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“As educators prepare students to become ‘knowledge workers,’ manual competence is out of favor. Hard-headed economists point out the opportunity costs of making what can be bought, and hard-headed educators say it is irresponsible to educate the young for the trades, identified as jobs of the past, but how hard headed are the presumptions that steer young people toward the most ghostly kinds of work? Haven’t the ‘jobs of tomorrow’ become wedded to virtualism; a vision of the future which we somehow take leave of material reality and glide about in a pure information economy?

Consider: While manufacturing jobs have mostly left our shores, the manual trades have not. If you need a deck built, or your car fixed, the Chinese are of no help, because they are in China. Yet, the trades and manufacturing are lumped together as fading ‘blue collar.’

The pride of the tradesman is far from the gratuitous ‘self esteem’ many educators impart to students. They can simply point: The deck stands, the car now runs. The craftsman’s deference is not to the new, but to the distinction between the right way and the wrong way.” (by Matthew B. Crawford in the AARP Journal, Summer 2007.)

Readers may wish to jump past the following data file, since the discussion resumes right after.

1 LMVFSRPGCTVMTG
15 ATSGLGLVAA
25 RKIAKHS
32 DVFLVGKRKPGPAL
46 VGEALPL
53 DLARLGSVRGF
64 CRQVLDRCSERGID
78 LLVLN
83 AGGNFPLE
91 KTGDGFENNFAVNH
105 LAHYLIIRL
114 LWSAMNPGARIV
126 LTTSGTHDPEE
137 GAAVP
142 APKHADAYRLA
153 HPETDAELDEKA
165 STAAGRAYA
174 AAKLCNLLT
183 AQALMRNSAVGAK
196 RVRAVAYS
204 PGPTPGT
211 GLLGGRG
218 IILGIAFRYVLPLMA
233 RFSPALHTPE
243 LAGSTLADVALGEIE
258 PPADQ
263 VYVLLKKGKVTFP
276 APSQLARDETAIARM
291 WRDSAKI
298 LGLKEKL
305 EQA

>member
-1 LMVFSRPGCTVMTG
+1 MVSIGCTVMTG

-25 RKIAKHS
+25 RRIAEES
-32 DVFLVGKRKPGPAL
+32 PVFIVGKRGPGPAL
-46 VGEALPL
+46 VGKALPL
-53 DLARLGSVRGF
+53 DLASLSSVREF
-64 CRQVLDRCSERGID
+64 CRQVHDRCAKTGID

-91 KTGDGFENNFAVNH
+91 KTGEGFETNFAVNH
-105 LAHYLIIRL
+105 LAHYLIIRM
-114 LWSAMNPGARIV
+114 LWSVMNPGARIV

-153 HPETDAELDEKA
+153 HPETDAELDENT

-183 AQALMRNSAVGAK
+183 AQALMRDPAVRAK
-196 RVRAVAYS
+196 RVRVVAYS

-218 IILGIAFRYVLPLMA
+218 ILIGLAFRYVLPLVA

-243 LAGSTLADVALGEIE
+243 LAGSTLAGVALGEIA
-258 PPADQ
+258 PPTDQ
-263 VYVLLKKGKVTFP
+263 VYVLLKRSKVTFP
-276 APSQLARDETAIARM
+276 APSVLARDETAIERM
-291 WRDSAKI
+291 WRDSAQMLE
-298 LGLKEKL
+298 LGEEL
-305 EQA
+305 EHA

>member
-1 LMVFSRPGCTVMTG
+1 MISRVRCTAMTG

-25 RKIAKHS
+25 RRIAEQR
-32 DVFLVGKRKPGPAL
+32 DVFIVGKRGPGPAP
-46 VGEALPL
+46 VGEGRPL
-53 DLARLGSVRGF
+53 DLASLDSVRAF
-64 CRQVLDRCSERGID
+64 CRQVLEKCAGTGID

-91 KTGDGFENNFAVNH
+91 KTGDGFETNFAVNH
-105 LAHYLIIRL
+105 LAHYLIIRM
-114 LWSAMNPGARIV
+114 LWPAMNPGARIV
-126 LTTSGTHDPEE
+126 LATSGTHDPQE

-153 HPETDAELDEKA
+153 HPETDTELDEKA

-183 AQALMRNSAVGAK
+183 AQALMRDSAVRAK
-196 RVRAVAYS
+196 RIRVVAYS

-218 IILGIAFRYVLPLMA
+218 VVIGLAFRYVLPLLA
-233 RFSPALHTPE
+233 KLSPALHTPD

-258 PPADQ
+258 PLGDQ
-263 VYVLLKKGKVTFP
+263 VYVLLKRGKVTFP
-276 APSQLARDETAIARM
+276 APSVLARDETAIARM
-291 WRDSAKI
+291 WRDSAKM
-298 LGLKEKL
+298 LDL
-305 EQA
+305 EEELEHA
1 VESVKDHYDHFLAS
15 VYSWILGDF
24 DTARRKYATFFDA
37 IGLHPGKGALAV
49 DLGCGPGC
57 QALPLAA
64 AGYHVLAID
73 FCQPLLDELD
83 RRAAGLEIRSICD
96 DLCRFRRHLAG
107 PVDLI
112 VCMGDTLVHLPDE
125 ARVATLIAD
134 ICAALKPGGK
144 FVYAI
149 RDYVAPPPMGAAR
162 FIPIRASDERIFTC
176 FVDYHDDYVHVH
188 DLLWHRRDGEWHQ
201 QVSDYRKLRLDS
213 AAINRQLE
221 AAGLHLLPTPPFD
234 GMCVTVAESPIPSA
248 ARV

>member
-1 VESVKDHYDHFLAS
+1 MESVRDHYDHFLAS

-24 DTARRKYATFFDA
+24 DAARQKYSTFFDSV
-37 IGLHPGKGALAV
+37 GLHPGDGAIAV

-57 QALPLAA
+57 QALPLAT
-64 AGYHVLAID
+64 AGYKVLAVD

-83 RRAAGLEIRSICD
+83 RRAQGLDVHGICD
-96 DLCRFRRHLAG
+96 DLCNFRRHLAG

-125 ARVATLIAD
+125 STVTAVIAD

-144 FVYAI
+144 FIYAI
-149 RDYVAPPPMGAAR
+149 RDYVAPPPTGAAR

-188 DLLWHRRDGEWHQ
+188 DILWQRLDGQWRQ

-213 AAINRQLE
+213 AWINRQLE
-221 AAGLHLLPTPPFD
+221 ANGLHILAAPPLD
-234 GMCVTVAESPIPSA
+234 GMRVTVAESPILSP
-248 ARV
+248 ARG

Last week, Bill Bailey and I went out to interview two craftspeople in the county. Both of these men talked of the pride in their work and the opportunity for creativity. Tom McColley showed baskets that have stood the test of time and are still in perfect condition. We also visited Jim Labaw, a woodworker, who can take a rough piece of wood and turn it into bowls, boxes and jewelry of individual design.

This feeling of pride is evident in builders, mechanics, stone masons, beauticians, and other so-called manual workers.

Let us pass this feeling on to our young people. It is a computer oriented world, but we still need to train our students in skills of manual competence.

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